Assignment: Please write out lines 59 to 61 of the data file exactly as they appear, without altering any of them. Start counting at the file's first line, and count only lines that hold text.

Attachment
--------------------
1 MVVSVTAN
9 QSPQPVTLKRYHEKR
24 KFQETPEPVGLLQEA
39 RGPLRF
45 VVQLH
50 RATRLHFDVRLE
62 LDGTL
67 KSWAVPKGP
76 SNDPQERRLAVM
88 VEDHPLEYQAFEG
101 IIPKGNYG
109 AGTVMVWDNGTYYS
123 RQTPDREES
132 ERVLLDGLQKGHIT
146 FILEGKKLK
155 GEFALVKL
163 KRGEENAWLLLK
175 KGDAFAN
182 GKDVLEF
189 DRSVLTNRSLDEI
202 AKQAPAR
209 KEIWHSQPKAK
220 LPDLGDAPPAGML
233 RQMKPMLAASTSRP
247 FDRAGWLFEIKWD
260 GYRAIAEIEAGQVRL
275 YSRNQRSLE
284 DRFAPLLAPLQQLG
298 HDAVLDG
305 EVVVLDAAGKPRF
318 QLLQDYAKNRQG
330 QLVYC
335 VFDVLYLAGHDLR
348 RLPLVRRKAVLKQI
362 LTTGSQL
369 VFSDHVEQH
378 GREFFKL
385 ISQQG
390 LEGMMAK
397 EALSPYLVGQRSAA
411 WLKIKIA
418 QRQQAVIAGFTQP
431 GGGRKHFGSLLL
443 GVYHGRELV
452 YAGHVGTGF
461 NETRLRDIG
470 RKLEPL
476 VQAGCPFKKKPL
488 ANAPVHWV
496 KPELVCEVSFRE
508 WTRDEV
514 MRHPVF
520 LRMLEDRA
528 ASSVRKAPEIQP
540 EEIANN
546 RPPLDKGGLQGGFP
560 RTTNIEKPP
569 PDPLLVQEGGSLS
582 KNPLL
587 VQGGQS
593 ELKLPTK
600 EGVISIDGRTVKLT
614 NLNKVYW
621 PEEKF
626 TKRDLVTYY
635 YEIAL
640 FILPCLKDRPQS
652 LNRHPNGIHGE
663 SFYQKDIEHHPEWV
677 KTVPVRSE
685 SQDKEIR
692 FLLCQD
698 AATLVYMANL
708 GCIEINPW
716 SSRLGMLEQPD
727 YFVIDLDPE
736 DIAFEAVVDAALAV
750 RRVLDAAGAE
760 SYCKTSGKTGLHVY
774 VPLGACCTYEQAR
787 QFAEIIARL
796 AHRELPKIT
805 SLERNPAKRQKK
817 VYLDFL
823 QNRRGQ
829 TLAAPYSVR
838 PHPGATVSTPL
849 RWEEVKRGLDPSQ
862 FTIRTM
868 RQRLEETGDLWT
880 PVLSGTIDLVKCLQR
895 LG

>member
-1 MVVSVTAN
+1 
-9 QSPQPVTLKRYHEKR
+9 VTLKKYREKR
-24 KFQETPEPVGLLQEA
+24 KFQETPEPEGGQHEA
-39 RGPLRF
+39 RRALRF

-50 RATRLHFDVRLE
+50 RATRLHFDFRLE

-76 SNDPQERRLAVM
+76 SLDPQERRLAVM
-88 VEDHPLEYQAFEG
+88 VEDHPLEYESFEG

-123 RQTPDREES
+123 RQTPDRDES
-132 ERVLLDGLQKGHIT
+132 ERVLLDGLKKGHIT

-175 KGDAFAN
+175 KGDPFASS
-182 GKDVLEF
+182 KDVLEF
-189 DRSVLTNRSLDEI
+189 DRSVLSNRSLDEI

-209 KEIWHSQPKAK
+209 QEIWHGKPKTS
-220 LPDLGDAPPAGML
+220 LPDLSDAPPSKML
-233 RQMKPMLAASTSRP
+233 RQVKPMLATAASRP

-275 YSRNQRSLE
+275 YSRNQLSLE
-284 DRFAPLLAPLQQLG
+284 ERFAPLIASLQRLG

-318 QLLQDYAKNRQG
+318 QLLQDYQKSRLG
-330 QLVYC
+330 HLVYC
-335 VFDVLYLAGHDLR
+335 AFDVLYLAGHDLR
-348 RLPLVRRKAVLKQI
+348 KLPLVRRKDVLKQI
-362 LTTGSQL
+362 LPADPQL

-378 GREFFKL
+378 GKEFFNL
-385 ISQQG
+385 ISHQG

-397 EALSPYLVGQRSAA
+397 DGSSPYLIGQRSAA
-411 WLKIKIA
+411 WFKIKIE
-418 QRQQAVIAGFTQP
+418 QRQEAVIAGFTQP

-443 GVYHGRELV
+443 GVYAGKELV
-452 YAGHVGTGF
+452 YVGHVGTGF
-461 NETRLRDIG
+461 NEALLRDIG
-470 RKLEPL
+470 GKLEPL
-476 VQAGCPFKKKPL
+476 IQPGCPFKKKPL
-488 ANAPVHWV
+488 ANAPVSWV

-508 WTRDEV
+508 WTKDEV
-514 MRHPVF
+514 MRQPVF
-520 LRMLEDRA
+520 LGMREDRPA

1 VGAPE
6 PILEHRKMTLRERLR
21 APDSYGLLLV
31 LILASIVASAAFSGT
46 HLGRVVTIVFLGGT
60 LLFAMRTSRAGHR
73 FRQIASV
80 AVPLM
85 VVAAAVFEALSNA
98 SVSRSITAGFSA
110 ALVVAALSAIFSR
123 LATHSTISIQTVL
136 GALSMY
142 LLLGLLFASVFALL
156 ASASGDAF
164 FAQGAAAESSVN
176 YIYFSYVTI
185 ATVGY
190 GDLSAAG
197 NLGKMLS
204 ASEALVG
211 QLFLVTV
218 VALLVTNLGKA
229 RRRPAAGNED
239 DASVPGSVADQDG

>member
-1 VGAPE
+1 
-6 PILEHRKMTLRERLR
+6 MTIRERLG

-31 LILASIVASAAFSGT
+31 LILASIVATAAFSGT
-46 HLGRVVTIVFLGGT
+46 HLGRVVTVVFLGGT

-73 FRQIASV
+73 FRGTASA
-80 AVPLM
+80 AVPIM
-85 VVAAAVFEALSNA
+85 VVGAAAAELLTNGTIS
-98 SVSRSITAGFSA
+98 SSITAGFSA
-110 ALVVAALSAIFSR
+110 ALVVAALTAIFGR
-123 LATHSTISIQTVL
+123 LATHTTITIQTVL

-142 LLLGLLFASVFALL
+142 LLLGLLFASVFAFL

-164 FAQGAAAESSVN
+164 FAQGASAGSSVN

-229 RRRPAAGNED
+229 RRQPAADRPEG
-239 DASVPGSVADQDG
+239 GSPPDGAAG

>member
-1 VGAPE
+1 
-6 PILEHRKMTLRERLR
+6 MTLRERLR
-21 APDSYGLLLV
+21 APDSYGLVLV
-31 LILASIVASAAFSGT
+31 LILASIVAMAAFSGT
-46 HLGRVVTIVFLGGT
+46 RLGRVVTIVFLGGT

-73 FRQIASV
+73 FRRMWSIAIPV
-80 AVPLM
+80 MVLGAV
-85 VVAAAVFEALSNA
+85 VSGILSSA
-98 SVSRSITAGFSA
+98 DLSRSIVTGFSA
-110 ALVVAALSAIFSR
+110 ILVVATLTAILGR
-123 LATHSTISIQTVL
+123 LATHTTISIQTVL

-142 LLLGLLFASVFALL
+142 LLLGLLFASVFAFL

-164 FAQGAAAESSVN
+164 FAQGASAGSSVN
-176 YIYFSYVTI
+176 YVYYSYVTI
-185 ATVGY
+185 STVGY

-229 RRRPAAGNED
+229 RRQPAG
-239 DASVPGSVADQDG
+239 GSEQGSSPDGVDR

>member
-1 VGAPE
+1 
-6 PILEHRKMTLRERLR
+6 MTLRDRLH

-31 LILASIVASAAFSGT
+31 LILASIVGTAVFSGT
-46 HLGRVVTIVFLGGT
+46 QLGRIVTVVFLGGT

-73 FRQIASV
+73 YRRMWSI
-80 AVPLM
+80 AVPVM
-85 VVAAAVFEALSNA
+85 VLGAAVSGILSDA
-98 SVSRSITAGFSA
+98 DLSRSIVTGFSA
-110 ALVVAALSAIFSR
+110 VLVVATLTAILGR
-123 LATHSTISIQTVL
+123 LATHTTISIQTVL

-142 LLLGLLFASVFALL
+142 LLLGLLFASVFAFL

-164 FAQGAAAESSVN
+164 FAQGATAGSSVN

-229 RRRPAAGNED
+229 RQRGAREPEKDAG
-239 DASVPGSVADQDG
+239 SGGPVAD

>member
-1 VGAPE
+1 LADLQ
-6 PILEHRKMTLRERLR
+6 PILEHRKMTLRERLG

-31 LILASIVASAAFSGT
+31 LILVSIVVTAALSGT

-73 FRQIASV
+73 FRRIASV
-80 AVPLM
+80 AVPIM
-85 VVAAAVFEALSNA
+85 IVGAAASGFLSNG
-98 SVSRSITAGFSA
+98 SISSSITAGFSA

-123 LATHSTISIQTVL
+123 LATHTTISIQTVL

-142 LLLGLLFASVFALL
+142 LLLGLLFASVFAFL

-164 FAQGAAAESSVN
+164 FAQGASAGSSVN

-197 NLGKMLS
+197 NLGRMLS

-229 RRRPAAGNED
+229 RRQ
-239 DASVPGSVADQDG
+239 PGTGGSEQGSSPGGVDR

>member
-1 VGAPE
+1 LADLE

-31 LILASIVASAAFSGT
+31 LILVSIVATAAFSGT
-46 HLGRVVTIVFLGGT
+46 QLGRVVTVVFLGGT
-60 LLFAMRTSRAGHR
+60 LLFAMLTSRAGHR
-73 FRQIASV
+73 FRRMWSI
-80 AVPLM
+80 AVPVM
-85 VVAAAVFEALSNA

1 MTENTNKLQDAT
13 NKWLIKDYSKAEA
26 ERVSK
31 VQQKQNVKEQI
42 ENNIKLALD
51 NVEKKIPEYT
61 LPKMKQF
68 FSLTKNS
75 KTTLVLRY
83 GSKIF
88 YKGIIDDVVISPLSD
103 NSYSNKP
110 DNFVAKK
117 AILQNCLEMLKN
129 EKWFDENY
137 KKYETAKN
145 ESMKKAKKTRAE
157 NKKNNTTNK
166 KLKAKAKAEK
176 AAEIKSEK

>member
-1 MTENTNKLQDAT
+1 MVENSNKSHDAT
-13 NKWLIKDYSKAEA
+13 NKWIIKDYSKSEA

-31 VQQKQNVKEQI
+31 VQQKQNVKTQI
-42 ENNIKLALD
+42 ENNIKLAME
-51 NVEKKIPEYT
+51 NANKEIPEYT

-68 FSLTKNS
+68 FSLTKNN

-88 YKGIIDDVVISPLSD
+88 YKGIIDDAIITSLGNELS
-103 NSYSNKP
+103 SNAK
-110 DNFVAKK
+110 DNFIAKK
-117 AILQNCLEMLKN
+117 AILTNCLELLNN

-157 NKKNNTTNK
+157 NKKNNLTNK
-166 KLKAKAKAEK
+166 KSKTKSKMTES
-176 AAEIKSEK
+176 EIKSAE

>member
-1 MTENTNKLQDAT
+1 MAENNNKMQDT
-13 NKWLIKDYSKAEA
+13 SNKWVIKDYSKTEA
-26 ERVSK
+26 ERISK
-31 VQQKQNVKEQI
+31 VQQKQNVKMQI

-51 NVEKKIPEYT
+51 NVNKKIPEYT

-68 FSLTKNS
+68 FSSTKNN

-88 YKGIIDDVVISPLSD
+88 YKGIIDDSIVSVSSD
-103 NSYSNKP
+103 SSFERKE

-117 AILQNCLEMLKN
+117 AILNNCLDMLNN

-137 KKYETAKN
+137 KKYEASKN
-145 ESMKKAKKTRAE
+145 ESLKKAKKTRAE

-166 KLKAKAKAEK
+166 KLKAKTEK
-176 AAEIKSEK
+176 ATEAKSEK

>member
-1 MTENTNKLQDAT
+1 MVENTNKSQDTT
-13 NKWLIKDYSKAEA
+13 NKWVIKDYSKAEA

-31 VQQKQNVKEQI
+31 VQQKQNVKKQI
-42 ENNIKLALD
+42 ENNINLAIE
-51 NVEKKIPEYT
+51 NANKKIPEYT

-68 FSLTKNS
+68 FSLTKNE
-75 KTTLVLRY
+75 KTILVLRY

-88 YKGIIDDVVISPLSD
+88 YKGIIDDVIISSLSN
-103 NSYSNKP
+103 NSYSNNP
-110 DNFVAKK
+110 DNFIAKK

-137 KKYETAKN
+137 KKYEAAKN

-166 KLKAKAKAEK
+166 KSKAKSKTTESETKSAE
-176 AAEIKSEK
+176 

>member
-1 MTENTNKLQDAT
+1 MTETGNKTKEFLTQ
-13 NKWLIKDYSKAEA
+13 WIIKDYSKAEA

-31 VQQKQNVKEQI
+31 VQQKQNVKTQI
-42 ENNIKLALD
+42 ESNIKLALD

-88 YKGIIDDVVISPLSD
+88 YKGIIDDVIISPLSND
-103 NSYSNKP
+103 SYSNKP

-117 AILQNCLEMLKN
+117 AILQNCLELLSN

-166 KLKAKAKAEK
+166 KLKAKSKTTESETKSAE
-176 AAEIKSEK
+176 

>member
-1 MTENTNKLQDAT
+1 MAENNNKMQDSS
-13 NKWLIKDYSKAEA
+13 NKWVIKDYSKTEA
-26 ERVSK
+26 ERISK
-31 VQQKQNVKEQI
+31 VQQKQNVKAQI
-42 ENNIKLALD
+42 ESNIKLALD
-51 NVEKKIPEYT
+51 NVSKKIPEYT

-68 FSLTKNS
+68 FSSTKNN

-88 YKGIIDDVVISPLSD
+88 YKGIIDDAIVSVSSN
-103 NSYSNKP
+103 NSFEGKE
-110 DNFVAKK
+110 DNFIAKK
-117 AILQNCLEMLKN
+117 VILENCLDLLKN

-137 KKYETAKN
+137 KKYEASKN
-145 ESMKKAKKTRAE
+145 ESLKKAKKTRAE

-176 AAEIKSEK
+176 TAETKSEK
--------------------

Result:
582 KNPLL
587 VQGGQS
593 ELKLPTK